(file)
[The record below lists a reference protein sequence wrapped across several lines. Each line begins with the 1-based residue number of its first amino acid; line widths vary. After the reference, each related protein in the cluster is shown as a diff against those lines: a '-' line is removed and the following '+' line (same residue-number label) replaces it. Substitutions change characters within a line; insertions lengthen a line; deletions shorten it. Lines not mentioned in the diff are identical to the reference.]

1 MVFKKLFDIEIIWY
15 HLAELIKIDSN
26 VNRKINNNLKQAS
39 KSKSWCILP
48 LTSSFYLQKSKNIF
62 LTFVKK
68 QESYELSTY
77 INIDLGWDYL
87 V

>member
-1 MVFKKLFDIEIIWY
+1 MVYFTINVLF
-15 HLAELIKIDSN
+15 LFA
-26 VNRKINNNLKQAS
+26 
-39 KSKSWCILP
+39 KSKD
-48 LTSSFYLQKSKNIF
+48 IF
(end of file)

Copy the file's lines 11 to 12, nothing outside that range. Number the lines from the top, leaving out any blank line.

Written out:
>member
-1 MVFKKLFDIEIIWY